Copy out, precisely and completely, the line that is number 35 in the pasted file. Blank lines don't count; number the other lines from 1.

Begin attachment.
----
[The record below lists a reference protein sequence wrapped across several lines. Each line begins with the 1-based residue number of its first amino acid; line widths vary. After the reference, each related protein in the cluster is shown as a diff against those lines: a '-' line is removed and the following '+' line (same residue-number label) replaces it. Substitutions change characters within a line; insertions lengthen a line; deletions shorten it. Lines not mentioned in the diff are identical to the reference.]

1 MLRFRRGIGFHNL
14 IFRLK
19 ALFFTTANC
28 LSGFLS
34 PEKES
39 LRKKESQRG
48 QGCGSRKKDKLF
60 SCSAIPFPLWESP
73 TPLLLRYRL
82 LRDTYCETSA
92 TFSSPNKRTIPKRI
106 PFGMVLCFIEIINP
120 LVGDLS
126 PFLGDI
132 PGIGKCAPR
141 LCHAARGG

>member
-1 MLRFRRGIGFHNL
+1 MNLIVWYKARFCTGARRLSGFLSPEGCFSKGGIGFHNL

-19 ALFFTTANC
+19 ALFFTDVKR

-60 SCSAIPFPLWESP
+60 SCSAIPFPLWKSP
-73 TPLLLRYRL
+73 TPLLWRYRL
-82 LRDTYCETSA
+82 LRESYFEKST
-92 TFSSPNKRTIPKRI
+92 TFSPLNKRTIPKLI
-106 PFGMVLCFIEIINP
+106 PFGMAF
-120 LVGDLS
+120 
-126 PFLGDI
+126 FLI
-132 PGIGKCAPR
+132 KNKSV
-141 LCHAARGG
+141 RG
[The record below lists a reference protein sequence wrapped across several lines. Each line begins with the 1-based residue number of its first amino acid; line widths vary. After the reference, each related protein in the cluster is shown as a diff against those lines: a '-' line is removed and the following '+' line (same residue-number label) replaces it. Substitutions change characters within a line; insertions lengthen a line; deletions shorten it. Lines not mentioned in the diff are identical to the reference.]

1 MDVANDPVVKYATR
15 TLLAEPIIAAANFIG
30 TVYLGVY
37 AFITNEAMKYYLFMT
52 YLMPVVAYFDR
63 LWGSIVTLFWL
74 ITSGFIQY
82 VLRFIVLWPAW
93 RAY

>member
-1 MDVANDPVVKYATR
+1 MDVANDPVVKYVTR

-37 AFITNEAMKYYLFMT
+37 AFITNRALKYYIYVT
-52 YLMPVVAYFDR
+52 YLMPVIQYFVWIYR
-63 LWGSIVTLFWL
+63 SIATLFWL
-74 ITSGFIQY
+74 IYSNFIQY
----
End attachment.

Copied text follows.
-126 PFLGDI